GrubLord GrubLord - 1 year ago 127
Git Question

How do I keep NUL bytes from appearing throughout my GIT repository and commit messages?

I have a relatively clean install of Mac OS X Mavericks 10.9 running git version 1.8.5.1; my files are on a mounted SMB share, and I am no longer able to work properly with my GIT repositories because NULL bytes (\0's) keep appearing in all of my version-controlled files... and even in files generated on the fly by GIT.

Typing

git commit -m "Test message"
by hand, gives me:

error: a NULL byte in commit log message not allowed.
fatal: failed to write commit object


And if I attempt to
git commit
instead, the default commit message that appears in the
pico
view looks like this:

# Please enter the commit message for your changes. Lines starting
# with '#' will be ignored, and an empty message aborts the commit.
# On branch feature/centos_support
# Your branch is up-to-date with 'origin/feature/centos_support'.
#
# Changes to be committed:
# modified: README.md
#
^@^@^@^@^@^@^@^@^@^@^@^@^@^@^@^@^@^@^@^@^@^@^@^@^@^@^@^@^@^@^@^@^@^@^@^@^@^@^@^@^@^@^@^@^@^@^@^@^@^@^@^@^@^@^@^@


For a while, manually removing those NULL bytes at the end worked, and I was able to commit, but at intervals even this no longer works (the error is the same as above), and I am forced to trash my entire repo, re-clone it, and redo whatever I was trying to commit.

The fresh repository works as normal for a while, but eventually the NULL characters creep back in, and I have the same problem again.

The same NULL bytes (as above) are appearing at the start and end of files I modify, causing GIT to treat them as binary files until I manually use
vi
to delete the NULL rows.


  • Has anybody else experienced this, and/or found a solution?

  • What could be causing it?



I would appreciate any help you can offer.

Answer Source

It looks like this is a problem with OS X 10.9 Mavericks and (some?) SMB shares. There is currently no fix or workaround.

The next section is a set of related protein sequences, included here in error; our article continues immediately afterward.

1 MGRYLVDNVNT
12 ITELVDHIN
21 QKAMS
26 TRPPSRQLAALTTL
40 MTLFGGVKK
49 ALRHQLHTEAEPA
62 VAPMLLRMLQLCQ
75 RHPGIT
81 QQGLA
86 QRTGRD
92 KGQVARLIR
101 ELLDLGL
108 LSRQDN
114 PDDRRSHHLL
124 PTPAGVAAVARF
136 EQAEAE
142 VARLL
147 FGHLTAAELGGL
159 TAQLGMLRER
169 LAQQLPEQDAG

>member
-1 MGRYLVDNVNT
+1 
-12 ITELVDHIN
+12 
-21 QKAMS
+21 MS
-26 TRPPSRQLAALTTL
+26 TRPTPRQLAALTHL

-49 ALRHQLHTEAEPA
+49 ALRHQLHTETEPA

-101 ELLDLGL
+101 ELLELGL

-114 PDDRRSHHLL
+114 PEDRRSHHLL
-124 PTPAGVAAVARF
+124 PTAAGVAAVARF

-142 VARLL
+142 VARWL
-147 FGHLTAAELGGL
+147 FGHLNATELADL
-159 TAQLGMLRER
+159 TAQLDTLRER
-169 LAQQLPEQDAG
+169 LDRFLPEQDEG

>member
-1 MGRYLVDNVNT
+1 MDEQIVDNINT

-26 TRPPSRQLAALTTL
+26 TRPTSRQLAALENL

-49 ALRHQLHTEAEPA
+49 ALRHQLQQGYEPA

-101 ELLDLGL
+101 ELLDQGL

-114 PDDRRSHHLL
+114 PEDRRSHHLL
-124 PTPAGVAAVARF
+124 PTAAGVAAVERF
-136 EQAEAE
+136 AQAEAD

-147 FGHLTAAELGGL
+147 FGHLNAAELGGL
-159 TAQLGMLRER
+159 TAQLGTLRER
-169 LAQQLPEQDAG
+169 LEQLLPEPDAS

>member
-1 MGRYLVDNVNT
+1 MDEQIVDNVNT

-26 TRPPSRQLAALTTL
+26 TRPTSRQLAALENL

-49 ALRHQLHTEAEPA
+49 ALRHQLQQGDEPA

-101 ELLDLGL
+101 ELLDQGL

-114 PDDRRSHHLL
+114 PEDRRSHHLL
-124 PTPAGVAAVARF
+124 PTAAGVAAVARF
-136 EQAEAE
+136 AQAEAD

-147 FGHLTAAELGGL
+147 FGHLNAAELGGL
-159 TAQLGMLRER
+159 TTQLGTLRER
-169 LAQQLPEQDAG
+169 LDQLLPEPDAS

Some people have suggested connecting to the share with cifs:// instead of smb:// however this does NOT appear to solve the issue.

The issue can be reproduced as follows:

<on an SMB share>

$ echo "blah blah blah blah" > test.txt
$ more test.txt

<file is fine>

$ echo "blah" > test.txt
$ more test.txt

<file has ^@ characters at the end>

So, using the terminal, if you overwrite a file with a smaller one, then you get these NUL characters at the end. There may be other ways to cause the file to be appended or prepended with those NUL characters too.

A number of people are complaining about this, for example: https://netbeans.org/bugzilla/show_bug.cgi?id=237766

Here is the conclusion from that page:

I can replicate the null characters in Komodo Edit and Aptana Studio, so this doesn't appear to be a Netbeans specific issue, and is probably related to the NAS/SMB issue.

I forced the smb1 connection but it made no difference. Even if I eject the shares, and reconnect with cifs:// and create, modify and save a file, it's still corrupted.

It looks like Apple is going to have to resolve this, unless someone can come up with a viable workaround.

Hopefully Apple will fix this issue shortly. Until then, you could potentially use Double Commander or some other program that implements its own SMB stack.

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